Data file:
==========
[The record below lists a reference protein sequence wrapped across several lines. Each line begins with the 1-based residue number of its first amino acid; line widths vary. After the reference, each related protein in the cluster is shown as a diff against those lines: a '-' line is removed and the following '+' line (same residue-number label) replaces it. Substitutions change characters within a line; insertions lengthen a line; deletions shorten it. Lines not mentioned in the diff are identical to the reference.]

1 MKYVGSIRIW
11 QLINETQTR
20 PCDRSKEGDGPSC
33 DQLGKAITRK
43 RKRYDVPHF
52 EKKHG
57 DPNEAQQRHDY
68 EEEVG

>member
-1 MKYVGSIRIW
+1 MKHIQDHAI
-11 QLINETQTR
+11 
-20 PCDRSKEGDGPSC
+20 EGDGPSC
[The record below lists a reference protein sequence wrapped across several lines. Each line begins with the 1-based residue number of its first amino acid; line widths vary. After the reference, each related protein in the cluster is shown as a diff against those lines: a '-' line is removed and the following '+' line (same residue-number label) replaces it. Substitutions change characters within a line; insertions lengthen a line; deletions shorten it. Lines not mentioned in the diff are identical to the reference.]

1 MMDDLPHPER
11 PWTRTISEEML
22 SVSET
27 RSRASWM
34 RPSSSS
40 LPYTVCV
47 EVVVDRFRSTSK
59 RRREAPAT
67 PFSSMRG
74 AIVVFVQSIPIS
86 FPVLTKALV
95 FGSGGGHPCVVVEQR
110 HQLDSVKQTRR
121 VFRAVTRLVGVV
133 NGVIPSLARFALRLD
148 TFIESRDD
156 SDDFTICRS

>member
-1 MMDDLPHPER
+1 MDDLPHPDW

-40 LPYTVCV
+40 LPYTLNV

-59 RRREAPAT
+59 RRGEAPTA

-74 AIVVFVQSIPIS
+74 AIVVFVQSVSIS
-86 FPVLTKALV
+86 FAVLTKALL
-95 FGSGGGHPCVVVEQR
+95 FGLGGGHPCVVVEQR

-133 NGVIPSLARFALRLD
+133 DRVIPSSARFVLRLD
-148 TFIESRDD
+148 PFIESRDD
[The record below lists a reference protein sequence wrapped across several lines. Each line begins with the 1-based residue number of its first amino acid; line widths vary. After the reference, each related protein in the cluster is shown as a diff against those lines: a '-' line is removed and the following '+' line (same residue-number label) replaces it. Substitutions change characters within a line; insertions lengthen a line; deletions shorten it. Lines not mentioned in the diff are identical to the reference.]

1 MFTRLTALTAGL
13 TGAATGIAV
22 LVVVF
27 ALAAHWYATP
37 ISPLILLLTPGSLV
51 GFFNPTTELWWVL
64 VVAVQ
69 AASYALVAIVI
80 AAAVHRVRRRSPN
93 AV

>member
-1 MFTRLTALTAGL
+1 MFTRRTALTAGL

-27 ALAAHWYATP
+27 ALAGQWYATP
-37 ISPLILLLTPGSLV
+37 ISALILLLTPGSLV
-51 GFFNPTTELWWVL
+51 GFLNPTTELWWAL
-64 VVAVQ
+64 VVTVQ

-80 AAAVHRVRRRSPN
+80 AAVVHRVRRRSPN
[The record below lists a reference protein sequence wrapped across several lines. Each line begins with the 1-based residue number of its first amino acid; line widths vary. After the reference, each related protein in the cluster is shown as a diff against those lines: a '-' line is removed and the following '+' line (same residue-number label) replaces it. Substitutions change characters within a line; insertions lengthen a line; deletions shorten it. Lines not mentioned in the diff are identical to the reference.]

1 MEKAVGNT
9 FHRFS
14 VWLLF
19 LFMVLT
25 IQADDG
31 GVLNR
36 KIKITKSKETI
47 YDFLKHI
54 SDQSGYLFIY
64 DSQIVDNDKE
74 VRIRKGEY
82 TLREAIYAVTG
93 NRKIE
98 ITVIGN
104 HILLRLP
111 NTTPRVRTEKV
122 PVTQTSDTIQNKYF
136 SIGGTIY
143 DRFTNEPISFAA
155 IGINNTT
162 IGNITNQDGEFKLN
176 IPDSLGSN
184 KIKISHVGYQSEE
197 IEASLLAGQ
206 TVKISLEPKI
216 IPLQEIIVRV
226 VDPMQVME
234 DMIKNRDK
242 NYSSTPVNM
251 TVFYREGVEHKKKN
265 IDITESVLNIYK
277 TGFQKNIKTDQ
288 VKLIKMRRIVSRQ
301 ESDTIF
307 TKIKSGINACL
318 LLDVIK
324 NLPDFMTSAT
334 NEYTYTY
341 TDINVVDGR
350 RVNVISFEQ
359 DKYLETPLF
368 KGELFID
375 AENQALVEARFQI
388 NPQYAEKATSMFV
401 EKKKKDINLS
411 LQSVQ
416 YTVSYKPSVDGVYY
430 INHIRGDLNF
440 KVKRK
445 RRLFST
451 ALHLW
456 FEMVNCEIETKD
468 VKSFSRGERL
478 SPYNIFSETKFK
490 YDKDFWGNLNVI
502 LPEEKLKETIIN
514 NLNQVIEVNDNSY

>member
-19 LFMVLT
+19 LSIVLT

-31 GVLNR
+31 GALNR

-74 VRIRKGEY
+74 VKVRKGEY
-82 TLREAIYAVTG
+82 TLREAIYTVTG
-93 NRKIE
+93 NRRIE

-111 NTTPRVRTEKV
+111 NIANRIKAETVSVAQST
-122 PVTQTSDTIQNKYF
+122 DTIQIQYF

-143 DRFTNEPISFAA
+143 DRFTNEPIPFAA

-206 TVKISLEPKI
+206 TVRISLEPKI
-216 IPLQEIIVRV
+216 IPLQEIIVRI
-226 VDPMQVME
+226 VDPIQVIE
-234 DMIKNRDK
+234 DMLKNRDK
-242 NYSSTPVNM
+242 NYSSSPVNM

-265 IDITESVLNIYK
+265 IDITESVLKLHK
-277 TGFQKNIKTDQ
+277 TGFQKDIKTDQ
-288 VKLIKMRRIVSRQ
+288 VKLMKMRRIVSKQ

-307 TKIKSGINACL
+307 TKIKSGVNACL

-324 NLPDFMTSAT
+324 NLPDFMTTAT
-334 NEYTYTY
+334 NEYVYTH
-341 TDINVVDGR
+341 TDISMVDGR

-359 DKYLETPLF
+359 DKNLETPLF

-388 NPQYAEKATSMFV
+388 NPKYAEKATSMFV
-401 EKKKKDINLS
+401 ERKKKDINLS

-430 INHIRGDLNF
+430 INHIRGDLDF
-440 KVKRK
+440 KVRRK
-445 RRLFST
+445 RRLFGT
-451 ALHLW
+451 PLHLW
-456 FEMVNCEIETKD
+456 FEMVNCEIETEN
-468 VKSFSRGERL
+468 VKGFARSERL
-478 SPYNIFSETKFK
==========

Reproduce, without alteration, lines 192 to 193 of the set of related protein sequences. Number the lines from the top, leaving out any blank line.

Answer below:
+468 VKGFARSERL
-478 SPYNIFSETKFK